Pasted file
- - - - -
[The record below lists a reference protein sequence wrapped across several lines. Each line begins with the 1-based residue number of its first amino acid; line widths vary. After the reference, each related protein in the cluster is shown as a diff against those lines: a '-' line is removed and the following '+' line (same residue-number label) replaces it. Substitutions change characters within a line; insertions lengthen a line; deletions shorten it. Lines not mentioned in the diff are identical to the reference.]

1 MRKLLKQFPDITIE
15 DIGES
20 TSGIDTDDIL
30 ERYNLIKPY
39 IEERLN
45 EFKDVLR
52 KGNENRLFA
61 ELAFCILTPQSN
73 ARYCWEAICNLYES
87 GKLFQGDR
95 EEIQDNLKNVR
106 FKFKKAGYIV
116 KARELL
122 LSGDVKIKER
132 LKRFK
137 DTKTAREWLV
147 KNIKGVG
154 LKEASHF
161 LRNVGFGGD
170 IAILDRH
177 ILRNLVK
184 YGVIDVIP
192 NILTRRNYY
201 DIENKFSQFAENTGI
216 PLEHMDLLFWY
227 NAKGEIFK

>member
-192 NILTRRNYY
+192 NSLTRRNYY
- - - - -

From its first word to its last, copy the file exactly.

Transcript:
[The record below lists a reference protein sequence wrapped across several lines. Each line begins with the 1-based residue number of its first amino acid; line widths vary. After the reference, each related protein in the cluster is shown as a diff against those lines: a '-' line is removed and the following '+' line (same residue-number label) replaces it. Substitutions change characters within a line; insertions lengthen a line; deletions shorten it. Lines not mentioned in the diff are identical to the reference.]

1 MRKLLKQFPDITIE
15 DIGES
20 TSGIDTDDIL
30 ERYNLIKPY
39 IEERLN
45 EFKDVLR
52 KGNENRLFA
61 ELAFCILTPQSN
73 ARYCWEAICNLYES
87 GKLFQGDR
95 EEIQDNLKNVR
106 FKFKKAGYIV
116 KARELL
122 LSGDVKIKER
132 LKRFK
137 DTKTAREWLV
147 KNIKGVG
154 LKEASHF
161 LRNVGFGGD
170 IAILDRH
177 ILRNLVK
184 YGVIDVIP
192 NILTRRNYY
201 DIENKFSQFAENTGI
216 PLEHMDLLFWY
227 NAKGEIFK

>member
-192 NILTRRNYY
+192 NSLTRRNYY